EALC 1 - EALC-352g October 26, 2006 Confucianism...

Info iconThis preview shows pages 1–3. Sign up to view the full content.

View Full Document Right Arrow Icon
EALC-352g October 26, 2006 Confucianism Confucianism, based on the moral, social, political, and filial piety philosophical system, has had tremendously heavy influence on the Chinese civilization throughout the history. It was originated from the teachings by an early sage, Confucius. Confucianism was adopted by the Emperor during the Han Dynasty, promoting the Confucius values for the political system. Analects (also known as Lun Yu) report his view of his own scholarly activity as more historical than philosophical. It has been a collection of fragments of writings deal primarily with individual morality and ethics, also used to properly exercise political power by the rulers. It has been one of the most famous and widely read among all of the Confucian works. In the Chinese culture, one of the oldest values in China is being selflessness according to the Analects. Chinese understandings of self do not entail a strong notion of individuality; to be selfless requires that an individual self first exist, then it can be sacrificed for some higher public interest. Analects 1:14 and 12:1 seems to convey a selfless person is always willing to subordinate his own interests, or that of some small group (like a city or village) to which he belongs to, to the interest of a larger social group. In the above mentioned Analects, Confucian model as a socialism in which individual interests are insignificant, except when they are of service to those of the group. To Confucius, an isolated individual means that some disaster has occurred; the natural and healthy state of human is in social structures. Although he did not teach a clear social-political philosophy, but his teachings signal a set of attitudes about the well-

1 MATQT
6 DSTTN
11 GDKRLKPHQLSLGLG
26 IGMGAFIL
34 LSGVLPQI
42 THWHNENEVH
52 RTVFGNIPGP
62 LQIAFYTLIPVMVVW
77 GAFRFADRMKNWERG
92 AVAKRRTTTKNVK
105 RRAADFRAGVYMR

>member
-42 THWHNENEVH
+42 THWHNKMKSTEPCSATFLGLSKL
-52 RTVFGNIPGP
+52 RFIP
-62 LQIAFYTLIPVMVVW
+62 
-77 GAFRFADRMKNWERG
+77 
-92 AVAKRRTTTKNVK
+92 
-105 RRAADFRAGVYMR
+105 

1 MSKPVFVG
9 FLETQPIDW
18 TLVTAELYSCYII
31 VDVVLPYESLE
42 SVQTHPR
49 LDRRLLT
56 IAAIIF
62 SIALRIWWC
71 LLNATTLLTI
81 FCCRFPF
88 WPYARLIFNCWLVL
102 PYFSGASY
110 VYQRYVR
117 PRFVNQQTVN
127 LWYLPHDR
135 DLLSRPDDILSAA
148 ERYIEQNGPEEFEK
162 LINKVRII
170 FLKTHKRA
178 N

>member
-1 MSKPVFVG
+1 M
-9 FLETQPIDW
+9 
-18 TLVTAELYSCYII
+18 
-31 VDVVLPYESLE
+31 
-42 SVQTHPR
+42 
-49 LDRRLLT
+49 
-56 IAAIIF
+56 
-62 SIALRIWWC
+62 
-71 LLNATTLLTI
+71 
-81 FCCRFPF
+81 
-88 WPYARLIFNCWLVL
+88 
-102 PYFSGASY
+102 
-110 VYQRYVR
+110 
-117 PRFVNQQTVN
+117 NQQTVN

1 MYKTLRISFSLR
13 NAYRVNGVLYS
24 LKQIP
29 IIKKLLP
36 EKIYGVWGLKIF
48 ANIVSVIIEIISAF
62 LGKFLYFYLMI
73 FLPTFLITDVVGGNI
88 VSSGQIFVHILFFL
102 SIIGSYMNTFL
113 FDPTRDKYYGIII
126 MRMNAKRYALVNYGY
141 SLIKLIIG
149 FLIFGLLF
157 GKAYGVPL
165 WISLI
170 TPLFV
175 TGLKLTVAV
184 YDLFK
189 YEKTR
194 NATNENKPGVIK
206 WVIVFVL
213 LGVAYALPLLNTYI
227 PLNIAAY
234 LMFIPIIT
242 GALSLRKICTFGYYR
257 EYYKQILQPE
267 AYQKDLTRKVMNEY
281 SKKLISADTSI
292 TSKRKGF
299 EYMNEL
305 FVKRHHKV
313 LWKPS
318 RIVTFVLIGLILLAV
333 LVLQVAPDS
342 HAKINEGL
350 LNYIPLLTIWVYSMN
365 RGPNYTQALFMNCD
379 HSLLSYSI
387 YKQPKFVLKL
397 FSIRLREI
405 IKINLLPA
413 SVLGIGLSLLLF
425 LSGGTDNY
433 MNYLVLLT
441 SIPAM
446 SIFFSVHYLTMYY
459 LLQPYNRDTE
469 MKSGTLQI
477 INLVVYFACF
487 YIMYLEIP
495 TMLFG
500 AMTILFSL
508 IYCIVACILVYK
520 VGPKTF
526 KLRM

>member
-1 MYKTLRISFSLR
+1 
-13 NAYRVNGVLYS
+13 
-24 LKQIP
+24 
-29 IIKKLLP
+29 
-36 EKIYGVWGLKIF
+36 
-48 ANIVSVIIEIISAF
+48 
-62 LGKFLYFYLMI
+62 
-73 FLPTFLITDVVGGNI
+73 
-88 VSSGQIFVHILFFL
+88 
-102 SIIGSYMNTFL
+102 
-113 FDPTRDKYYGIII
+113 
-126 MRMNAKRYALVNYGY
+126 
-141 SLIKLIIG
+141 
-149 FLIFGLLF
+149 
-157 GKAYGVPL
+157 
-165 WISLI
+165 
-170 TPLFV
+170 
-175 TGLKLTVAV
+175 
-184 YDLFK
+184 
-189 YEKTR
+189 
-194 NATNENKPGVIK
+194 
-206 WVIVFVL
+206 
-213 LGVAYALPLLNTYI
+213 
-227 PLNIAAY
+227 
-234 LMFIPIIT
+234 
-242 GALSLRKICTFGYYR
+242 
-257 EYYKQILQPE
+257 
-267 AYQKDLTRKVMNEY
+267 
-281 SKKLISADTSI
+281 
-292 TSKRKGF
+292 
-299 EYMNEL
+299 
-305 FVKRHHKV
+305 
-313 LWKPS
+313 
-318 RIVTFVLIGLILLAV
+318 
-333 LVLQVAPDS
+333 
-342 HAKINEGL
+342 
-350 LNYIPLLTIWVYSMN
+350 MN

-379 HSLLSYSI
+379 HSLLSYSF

Background image of page 1

Info iconThis preview has intentionally blurred sections. Sign up to view the full version.

View Full DocumentRight Arrow Icon
ordered society like the Han Dynasty. Confucianism’s conception insists on selfishness in the usual sense that can lead to the loss of self. As Professor Hayden talked about how a greedy person killed someone to take his beautiful jade, and later found another person who has an even nicer jade. One may follow the same routine life and end up loss of oneself because of selfishness. For the most part, Confucianism seems committed to view that people begin from an equal natural ability to acquire and become expert in their ritual roles. All individuals are equal before the law, pattern of human rights, and entitled to equal opportunities; each is one of God’s children, and so on. Analects 1:12 clearly convey the importance of ritual (li) to the Chinese society. The society consists of a ritual structure; to play a role in society is to follow the ritual of that role. When we fill a role, we conform to its li. For instance, father and son, teacher and student, husband and wife are all following a role. From this perspective, ritual is a changeable body of practices for entering, improving,
Background image of page 2
Image of page 3
This is the end of the preview. Sign up to access the rest of the document.

Page1 / 7

EALC 1 - EALC-352g October 26, 2006 Confucianism...

This preview shows document pages 1 - 3. Sign up to view the full document.

View Full Document Right Arrow Icon
Ask a homework question - tutors are online